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Wilfred: Jason Gann on his quirky drama
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Jason Gann and Elijah Wood in Wilfred
Quirky drama Wilfred is the brainchild of Jason Gann (who stars in the Australian original and the US version), Adam Zwar and Tony Rogers. It began life as a short film and, following its success, the trio adapted it into the award-wining hit show that first hit Australia before crossing the Pacific to America, and then the Atlantic to the UK courtesy of BBC Three.
To mark the release of the first season on DVD (with uncut episodes!), we caught up with Jason Gann to talk accents, dogs and shaggy dog suits.
How did you feel when an American broadcaster expressed interest in remaking the show?
It kind of came from our end. My manager asked me if I was interested in doing an American version and I said: "If you can sell it, I'll do it". It was the best decision I ever made.
A number of Australians on US television drop their natural accent, but you've retained yours for Wilfred. Was this a condition of remaking the show or were the US execs happy about your accent?
I was shooting the Australian version at the time so I was unable to attend the pitch meeting, but the story goes that when they asked about the dog's accent someone said: "Didn't you know all dogs have an Australian accent?" They laughed and that was the last time it was brought up.
It was crazy and I was surprised they'd want to go with that, but I'm pleased to see how people have responded and how they feel the Australian accent on Wilfred strengthens the comedy. That's a great relief for me.
Your performance as a dog is uncanny. Did you spend a great deal of time studying them as part of your research?
I'm always sorry to disappoint people when they want to know if I've gone to dog shelters; I don't do that. Look, if I see a dog on the street I adore it as much as anybody else, but in the original short film of Wilfred, the one-liner was that it was a conversation between two blokes and one of them just happens to be a dog.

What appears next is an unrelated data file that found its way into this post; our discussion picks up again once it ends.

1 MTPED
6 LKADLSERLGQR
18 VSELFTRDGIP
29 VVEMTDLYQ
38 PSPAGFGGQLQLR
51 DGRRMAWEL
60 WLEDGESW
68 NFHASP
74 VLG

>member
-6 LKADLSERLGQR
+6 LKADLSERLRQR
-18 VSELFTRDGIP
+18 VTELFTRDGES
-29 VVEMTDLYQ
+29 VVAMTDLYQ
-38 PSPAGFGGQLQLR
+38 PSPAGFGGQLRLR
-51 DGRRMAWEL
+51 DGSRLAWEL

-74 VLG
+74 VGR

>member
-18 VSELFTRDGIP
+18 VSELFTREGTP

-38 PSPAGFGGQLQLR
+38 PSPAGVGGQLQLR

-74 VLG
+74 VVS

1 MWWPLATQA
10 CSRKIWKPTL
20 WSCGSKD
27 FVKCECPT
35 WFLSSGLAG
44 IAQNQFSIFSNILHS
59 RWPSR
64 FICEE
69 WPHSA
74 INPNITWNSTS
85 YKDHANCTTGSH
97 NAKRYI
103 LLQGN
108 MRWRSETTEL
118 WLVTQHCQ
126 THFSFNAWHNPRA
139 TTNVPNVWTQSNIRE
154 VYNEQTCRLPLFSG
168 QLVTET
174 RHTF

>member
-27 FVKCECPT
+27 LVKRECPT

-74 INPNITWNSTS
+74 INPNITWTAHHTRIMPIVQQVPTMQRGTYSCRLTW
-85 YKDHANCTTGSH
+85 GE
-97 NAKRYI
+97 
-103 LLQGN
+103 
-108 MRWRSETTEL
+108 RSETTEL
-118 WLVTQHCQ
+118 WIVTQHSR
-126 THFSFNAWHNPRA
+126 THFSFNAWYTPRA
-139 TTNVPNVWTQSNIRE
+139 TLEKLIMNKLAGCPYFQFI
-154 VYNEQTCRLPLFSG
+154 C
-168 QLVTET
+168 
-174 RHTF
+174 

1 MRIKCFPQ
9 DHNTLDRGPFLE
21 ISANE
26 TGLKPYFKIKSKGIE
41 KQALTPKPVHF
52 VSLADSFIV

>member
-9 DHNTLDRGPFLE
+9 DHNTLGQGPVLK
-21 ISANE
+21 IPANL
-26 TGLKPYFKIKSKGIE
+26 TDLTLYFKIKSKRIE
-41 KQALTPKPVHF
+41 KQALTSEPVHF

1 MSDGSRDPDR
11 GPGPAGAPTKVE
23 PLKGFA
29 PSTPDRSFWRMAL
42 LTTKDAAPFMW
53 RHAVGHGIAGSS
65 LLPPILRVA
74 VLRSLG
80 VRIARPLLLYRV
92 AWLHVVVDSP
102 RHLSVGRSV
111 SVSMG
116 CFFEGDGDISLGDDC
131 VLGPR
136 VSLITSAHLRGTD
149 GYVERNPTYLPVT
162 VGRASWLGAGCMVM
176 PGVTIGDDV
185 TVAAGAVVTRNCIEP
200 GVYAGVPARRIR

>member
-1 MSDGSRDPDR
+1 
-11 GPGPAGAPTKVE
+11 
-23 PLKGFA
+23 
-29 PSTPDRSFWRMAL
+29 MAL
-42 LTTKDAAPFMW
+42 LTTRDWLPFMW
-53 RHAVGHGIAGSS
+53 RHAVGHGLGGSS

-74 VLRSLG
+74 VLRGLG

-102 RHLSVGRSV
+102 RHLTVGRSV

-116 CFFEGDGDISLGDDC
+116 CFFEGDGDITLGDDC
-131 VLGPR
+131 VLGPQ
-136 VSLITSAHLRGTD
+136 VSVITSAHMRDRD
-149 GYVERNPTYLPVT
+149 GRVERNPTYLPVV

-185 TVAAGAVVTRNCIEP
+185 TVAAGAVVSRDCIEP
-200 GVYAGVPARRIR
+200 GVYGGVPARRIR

I wanted Wilfred to be one of those dogs that thinks it's human and is stuck in this dog's body, so I always play him as human. I play him as a sort of heightened version of myself and it seems the more straight I play it that makes it work, as opposed to if I was doing doggy acting.
It's amazing what that power of suggestion does; when I put those floppy ears on and that nose, people go; "Oh my God, he's got the dog mannerisms down perfect!" but I'm not really acting like a dog.
It's made me really think about the relationship humans have with dogs and why, and how much of it is because we see ourselves in dogs and how they replicate our behaviour. It's kind of amazing that people think I've got this dog behaviour down pat.
How did the shaggy dog suit come about?
In Brisbane I worked in a children's theatre [The Twelfth Night Theatre] for about 10 years and in the daytime I often did three different shows each day - and for years I played animals, all of whom had that black nose.
I worked for 30 bucks a show in the Queensland summer in these animal suits and it was hellish. They were tough years but I always thought it was funny seeing the other actors in their animal suits, smoking cigarettes between shows.
Season one of Wilfred is available now on DVD from Twentieth Century Fox Home Entertainment
So when the idea for the short film came up and Adam [Zwar] who created it with me asked: "What's he going to look like?" I knew exactly what he'd look like. I didn't want to get into one of those suits again but I knew it would be funny. I wanted it to be crappiest-looking suit you could find.